Monday, February 14, 2011

"Catchy" like the Clap?

"It's now obvious that pop music has become the sole preserve of 12-year-old girls who spend their pocket money (or children's allowance, it's so hard to tell these days) buying ringtones by their favourite band." 
- Ian O'Doherty, "The Irish Independent"

"I've never intended to be controversial but it's very easy to be controversial in pop music because nobody ever is."
- Morrissey

The other day a friend said he just wished someone would hurry up and shoot Justin Bieber in the back of the head and get him over with. While I agreed in practice, I had to bring up the principle of the matter: if someone killed Bieber, he and his estate would be rewarded with a lifetime of "tragic hero" tales, post-humous album releases of garbage that was never supposed to be released (i.e. Michael Jackson -- not that any of Bieber's actual releases could count as anything more), and an air of mystery, like "Oh, if Bieber had only lived to turn 13, he had so much potential to be the next Bob Dylan...." I was of the opinion that all we can hope for is he'll get too many zits and his voice will sink so low once he hits puberty that his baffling appeal will diminish and he'll fade into obscurity, only to reappear 20 years down the line on episodes of Celebrity Rehab, or better yet, not at all. The best way to rid the world of the Biebers is to simply ignore them -- which is sadly, not what this blog posting is doing.

I long ago recognized that crafty advertisers have been taking advantage of unsuspecting and vulnerable children with throwaway pop music for decades, forever leaving their taste in music disabled. It is a cruel, cruel act to manipulate children. One of my constant frustrations is hearing grown adults continuing to justify the existence of awful pop music on the "But it's catchy" factor; "BY MENEN" is probably as "catchy" (and less annoying) than a Justin Bieber song (which I admittedly would not be able to identify), but that does not mean I am going to be duped into going out and buying it or repeating it in front of people at parties. Why? Because I have a brain and free will to decide when I am being insulted by advertisers (which is all the machinery of the pop singer really is). Free will is what separates humans from species that operate on classical conditioning, though Pavolv did prove that humans can be dumb and manipulable mammals when it comes down to it.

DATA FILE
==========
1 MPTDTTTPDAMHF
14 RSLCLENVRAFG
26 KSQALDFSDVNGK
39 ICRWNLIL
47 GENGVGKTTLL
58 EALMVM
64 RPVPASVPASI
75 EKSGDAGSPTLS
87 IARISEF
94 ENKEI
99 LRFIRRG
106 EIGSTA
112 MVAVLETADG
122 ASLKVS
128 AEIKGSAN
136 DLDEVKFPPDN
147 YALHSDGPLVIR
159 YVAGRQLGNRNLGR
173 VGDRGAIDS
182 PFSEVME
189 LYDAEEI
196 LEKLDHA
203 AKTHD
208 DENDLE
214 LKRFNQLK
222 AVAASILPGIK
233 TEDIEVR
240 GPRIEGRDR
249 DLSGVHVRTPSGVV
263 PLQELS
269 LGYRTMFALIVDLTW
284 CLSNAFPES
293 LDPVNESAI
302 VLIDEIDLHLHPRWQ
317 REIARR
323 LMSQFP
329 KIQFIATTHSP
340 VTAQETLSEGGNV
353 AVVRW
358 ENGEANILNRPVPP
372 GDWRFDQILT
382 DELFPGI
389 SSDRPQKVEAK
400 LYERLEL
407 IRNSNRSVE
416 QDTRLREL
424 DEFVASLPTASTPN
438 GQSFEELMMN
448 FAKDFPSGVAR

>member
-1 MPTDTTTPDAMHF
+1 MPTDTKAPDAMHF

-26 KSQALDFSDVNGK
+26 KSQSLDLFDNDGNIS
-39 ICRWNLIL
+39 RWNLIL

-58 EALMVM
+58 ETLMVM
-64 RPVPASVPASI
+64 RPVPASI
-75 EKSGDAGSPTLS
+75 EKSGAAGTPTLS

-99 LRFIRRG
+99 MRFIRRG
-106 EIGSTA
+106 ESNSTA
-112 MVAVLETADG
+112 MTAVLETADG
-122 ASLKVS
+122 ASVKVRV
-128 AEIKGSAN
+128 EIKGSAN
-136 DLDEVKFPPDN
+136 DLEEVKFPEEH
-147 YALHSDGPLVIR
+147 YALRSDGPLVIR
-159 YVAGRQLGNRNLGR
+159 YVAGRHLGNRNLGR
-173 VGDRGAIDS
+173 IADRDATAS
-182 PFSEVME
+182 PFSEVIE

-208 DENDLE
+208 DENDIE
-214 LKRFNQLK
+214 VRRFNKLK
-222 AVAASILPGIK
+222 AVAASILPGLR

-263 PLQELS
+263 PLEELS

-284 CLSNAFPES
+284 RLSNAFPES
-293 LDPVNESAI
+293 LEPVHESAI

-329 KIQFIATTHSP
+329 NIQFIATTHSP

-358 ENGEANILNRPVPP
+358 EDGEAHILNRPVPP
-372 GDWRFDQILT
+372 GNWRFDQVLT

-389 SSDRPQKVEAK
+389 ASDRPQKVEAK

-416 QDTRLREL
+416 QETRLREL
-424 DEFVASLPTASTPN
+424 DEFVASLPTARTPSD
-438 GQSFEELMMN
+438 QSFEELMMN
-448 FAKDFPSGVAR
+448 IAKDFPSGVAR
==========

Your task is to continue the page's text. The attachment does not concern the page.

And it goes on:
Furthermore, there is a significant difference between commercial jingles (i.e. boy bands and Biebers) and music that has artistic and cultural relevance. And of course, just because something is "popular" does not mean it has to water down its literary or artistic merit and sophistication; music is art after all. The only person who has ever been able to successfully marry art and commercial advertising was Andy Warhol (RIP), but he did so with a conscious eye for social satire and an unmatched ability to turn the lens of society back on itself.

In a world overflowing with beautiful art amongst a species blessed with the wonderful gift of creating and appreciating it at their own volition and free will, I encourage you to exercise that will, kids. Pop music is bad for you. And bands: give your audience the credit they deserve for the intelligence they have. They will only appreciate you all the more because of it.